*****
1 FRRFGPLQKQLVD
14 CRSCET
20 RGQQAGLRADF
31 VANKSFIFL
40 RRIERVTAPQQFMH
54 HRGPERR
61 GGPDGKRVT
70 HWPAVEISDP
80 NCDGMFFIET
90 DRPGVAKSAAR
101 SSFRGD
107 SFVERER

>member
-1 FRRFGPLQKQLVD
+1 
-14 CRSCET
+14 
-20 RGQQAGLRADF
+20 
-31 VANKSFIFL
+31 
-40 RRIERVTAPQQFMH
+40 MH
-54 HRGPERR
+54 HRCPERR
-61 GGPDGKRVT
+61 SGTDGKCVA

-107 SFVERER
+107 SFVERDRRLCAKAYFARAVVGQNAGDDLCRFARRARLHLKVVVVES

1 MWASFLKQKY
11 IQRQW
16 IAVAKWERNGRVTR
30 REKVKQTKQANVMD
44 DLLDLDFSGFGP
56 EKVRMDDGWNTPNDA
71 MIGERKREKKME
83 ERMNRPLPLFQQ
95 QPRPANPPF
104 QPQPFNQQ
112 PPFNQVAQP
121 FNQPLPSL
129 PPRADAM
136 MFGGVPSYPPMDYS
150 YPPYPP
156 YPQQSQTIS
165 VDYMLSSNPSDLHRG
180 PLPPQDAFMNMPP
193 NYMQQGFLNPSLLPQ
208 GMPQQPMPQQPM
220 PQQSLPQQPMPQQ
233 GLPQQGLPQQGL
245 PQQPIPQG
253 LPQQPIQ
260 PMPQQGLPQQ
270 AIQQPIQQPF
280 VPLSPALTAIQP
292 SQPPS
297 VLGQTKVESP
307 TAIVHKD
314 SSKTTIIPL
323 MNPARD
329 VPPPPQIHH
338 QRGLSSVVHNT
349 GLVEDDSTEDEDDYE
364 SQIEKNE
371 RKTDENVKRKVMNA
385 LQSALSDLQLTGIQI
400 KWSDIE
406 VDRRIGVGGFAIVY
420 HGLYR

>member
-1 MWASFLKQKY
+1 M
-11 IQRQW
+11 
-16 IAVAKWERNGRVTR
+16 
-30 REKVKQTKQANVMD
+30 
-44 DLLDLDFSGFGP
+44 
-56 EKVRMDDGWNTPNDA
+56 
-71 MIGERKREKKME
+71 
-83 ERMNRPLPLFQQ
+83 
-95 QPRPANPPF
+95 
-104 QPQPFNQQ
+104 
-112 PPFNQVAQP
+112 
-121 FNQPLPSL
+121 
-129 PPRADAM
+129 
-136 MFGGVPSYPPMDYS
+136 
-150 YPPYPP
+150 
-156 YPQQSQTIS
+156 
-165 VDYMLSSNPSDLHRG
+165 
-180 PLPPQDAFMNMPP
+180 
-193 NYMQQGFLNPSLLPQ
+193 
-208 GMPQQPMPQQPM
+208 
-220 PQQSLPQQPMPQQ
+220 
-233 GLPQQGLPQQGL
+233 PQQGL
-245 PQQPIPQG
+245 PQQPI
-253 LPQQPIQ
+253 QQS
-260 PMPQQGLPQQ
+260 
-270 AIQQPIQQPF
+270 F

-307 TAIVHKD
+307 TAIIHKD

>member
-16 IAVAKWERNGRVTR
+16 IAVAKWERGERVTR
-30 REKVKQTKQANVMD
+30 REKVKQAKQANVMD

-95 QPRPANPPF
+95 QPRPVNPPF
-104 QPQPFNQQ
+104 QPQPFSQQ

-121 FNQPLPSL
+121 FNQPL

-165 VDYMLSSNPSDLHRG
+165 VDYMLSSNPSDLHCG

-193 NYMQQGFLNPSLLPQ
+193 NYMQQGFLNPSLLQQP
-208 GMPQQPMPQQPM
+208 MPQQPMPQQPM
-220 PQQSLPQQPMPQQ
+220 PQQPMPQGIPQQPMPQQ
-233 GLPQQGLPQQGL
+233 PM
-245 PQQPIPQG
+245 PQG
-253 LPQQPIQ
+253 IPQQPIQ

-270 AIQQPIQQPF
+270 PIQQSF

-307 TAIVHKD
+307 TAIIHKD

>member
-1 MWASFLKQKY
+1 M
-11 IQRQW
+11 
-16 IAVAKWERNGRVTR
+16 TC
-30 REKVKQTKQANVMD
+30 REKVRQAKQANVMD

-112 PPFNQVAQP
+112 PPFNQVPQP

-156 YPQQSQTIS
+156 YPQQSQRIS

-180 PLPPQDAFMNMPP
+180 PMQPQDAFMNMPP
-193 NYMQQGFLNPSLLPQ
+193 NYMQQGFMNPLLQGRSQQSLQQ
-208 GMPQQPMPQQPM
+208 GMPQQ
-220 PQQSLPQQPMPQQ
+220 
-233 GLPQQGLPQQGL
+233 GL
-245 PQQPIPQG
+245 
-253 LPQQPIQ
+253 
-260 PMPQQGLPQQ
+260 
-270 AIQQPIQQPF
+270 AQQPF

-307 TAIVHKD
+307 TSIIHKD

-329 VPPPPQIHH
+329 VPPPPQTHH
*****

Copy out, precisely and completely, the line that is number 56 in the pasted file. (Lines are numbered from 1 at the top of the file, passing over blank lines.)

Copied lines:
280 VPLSPALTAIQP